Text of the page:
A business visitor is a foreign national who seeks to engage in inter-national
activities in Canada without directly entering the Canadian
labour market. In order for a business visitor’s activity to be of an
international nature, the foreign national should not receive remuner-ation
from a Canadian source and their employer’s principal place of
business and profits should be outside Canada. It is, however, the
second part of the test that causes the greatest amount of confusion in
the analysis, “without directly entering the Canadian labour market.”
This phrase can best be described as the foreign national not doing
an activity that a Canadian could have theoretically been hired to
undertake, and/or requiring Canadian expertise or presence.
Examples of permissible activities that either fit within the
definition of a business visit or are specifically exempt from the
requirement to obtain a work permit include:
■■ Attending conferences or trade shows.
■■ Attending meetings with parties to acquire familiarization
on a product or process, or to receive an update on an
■■ General marketing activities to a prospective client.
■■ Negotiating contracts.
■■ Reviewing prospective project requirements.
■■ Reviewing documents for the purpose of an international audit.
■■ Providing after-sales service pursuant to an international
warranty for a product manufactured entirely outside Canada.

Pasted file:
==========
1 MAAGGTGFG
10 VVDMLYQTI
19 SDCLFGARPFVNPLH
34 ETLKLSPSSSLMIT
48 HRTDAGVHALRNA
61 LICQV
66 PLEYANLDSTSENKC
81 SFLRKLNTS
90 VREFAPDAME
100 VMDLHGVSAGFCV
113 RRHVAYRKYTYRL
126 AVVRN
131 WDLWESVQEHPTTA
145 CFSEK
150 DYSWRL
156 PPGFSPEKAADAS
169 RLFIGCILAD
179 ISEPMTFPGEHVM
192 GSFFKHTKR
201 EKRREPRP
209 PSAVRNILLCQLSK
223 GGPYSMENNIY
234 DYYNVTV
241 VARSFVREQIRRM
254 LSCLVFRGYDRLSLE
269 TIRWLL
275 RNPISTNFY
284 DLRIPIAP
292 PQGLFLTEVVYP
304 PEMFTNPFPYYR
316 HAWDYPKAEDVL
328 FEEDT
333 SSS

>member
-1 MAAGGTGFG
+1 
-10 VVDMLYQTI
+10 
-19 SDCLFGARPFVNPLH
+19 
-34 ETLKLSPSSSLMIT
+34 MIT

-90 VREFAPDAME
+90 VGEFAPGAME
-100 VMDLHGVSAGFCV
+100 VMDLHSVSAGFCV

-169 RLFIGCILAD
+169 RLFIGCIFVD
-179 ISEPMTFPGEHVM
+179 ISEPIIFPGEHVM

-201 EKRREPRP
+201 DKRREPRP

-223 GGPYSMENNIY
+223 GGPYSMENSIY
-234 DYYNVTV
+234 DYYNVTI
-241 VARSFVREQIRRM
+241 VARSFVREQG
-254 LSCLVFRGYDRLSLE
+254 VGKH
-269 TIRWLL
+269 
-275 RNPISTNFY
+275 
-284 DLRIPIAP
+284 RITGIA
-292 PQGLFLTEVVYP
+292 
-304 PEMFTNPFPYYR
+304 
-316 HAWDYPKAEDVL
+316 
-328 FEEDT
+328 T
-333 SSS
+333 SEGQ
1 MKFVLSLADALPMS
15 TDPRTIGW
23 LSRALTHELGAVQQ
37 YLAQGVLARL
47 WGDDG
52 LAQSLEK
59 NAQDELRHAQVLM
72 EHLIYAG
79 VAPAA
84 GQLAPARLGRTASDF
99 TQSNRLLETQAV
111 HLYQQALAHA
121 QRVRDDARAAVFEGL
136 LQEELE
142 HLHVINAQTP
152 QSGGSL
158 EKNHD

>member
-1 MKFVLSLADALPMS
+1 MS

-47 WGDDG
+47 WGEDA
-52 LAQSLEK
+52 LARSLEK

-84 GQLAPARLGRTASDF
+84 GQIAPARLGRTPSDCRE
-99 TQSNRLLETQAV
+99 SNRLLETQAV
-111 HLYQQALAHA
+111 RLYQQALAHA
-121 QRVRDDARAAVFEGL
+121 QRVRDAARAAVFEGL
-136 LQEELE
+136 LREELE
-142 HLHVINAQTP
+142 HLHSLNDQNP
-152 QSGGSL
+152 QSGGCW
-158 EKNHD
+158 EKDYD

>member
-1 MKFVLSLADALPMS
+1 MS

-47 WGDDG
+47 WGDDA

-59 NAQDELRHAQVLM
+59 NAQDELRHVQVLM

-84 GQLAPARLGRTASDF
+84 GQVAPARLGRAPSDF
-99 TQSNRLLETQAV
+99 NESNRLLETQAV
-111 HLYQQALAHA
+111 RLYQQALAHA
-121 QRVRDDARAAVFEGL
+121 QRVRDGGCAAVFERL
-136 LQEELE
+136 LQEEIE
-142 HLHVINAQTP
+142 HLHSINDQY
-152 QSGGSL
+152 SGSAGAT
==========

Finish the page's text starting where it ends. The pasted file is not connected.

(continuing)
■■ Purchasing Canadian goods or services or receiving training in
respect of goods purchased.
■■ Receiving or providing intra-company training at a related
company, including incidental production of goods or services
that results from the training.
■■ Selling goods, provided the goods are not being sold to the
general public in Canada.
■■ Leading a seminar or workshop of five business days or less.
■■ Short-term entry of high-skilled foreign nationals to work
in Canada for no more than 15 consecutive days or less in a
six-month period, or 30 consecutive days or less in a one-year
period. It is important to be aware that the days are counted
on a consecutive and not cumulative basis. This relatively new
exemption was implemented for public policy reasons to address
brief and/or rare trips to Canada where the time and effort to
obtain a work permit would be substantially higher than the
intended duration of entry.
IF A FOREIGN NATIONAL UNDERTAKES AN ACTIVITY IN
CANADA THAT COULD THEORETICALLY BE PERFORMED BY
A CANADIAN, THEN A WORK PERMIT IS REQUIRED.
zzoplanet / 123RF
36 ❚ OCTOBER 2018 ❚ HR PROFESSIONAL